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Discussion Starter #1
A question for the Lionel Prewar Tinplate history gurus ...

Locos like the 260, 261, 262 had boiler fronts with sockets for a pair of flags that mounted to the top.

Can anyone tell me:

What's the significance of the color of these flags? I've seen red, white, green. When/why where they flown, in various combinations?

When purchasing a loco new in the early 1930's, did Lionel include the flags with the loco, and if so, what color???

(Boiler front and flags look like image below.)

Thanks!!!

TJ
 

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Moderator Torpedo Emeritus
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TJ, I just sent an email to Bruce Greenberg, for another reason, and I included your question, to see if can come upwith a logical answer. If I get a response, you’ll be the second person to know.
 

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Well we have a strike out from Bruce Greenberg, for an answer. From a quick search, the flags were only used during daytime, and went to classification lights at night. The colors had to denote certain situations involved with RR Timetables. It will take some time to explain the use of what each color indicates.

After some digging, I came up with the following, as to the different color flags that were seen or used on real locomotives. The known colors were White, Green, Red, & Blue, and were used in conjunction with night time classification lighting. These were part of "Timetable & Train Orders".

White: This indicated that an extra "train" not shown on the timetable, was in line on the same track, such as a train that is running late.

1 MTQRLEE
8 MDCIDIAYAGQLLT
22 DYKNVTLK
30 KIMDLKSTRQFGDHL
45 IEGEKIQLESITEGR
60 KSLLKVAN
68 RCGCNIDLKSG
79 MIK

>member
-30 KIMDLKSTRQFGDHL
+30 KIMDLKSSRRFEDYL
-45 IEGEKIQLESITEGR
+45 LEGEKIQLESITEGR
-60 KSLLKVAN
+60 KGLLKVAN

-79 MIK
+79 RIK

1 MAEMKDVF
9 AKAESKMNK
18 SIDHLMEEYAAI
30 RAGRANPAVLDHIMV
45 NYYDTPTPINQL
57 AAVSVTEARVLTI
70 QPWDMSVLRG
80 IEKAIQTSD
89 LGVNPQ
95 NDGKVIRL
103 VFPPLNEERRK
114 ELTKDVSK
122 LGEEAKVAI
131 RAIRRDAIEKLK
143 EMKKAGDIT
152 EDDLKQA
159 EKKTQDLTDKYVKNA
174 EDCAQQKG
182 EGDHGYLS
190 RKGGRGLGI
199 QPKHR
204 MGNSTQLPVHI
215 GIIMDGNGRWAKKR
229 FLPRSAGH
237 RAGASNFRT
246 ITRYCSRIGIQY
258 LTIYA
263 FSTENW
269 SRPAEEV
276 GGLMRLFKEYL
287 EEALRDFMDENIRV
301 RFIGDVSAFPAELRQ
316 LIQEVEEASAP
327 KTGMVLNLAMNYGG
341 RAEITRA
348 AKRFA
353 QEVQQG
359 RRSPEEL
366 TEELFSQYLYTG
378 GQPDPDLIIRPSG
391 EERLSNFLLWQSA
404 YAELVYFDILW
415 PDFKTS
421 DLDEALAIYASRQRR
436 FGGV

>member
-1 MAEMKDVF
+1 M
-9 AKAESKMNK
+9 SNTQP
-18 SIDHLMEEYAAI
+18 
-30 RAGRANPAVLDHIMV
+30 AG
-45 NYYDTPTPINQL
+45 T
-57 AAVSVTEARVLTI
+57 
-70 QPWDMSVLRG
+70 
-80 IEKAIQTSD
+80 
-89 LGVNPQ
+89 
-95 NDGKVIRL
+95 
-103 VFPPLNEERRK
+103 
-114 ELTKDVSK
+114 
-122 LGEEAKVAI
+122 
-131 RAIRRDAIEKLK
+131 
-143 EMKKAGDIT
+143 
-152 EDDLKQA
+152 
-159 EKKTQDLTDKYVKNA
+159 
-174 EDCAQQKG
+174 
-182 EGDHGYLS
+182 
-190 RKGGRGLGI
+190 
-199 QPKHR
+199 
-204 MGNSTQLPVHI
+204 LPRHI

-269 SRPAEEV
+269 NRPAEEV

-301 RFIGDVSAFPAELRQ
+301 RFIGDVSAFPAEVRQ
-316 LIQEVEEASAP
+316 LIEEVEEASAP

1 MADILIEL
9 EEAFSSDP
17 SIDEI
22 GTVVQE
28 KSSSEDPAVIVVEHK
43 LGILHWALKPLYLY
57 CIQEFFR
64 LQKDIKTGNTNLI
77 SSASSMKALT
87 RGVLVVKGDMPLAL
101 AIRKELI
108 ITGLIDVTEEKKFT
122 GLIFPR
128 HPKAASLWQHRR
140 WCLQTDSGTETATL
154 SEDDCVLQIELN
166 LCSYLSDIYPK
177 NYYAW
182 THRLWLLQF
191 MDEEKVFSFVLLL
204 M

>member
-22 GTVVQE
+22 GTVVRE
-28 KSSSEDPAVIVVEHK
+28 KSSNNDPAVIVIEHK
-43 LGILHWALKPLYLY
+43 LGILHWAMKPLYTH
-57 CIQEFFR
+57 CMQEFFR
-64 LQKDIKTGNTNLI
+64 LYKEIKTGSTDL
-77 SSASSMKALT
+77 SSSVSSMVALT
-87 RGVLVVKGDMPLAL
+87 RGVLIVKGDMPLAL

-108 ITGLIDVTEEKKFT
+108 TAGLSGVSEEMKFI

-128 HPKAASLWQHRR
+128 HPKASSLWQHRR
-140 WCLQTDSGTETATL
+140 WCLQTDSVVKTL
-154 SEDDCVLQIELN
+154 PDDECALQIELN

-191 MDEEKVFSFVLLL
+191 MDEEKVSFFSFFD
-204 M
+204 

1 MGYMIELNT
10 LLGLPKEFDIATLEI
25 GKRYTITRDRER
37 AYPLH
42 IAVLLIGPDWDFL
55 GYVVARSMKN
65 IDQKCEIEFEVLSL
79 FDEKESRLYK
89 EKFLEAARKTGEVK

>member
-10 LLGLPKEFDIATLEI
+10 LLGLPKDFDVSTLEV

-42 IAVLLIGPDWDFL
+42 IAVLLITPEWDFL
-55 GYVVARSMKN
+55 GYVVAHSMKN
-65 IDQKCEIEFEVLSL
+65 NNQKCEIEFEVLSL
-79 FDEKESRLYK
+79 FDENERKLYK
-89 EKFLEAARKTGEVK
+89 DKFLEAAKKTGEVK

Green: When a train was a regular scheduled one, a second, was following behind the first train. An example would be a passenger train that had too many passengers, would need a second train, or even a third train, and so on. Each train would fly the Green flag, with the exception of the last one, in that line.

Red: This is indicated the end of the train, and would be displayed on the rear of the train only.

Blue: Was used as a "Safety Signal", and the train was being worked on, in some manner, and the train was NOT to be moved, for any reason. Sometimes workers would have to work under the train, or between cars, etc., and the blue flag was to insure safety for the workers.

The stanchions for flags on the Lionel trains, came on the early Electrics, during the 1920's, until 1930. The 260 was introduced in 1930, with the other 261, & 262 issued in 1931.

Hope this is understandable, as to the use of the flags, & their color meanings.
 

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Discussion Starter #4
Great info re: real-life flag usage, Jerry. Much appreciated.

Does anybody else know: Did Lionel include a set of flags with their 260, 261, 262 locos in the 1930's, and if so, what color?

Thanks!!!

TJ
 

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TJ, According Greenberg, some, but Not all, would have had flags included, and typically were “White”, if included. Per the info of the use of colors, the only logical colors would be White or Green. The other two colors were for special purposes. It took quite a bit of internet searching to get the explanation of the flag colors used in real life trains.
 

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Discussion Starter #6
Excellent info, Jerry. MANY THANKS!!!

And with that, I'll be putting in an order of WHITE flags for my 262 from Jeff Kent (when I order the "coal" load for the tender, too)!

Cheers,

TJ
 

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I would think that of they made more then one color it would be random as to what you got like some of the colored jems in the side. I remember somewhere that it was just qhat the worker grabbed at the time. I would assume it qould be similar.
 

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Discussion Starter #8
SJM, perhaps. 1932 catalog shows green flags; 1932 catalog shows white flags. Not sure if that's what was actually included, but you raise an interesting thought.

Cheers,

TJ
 
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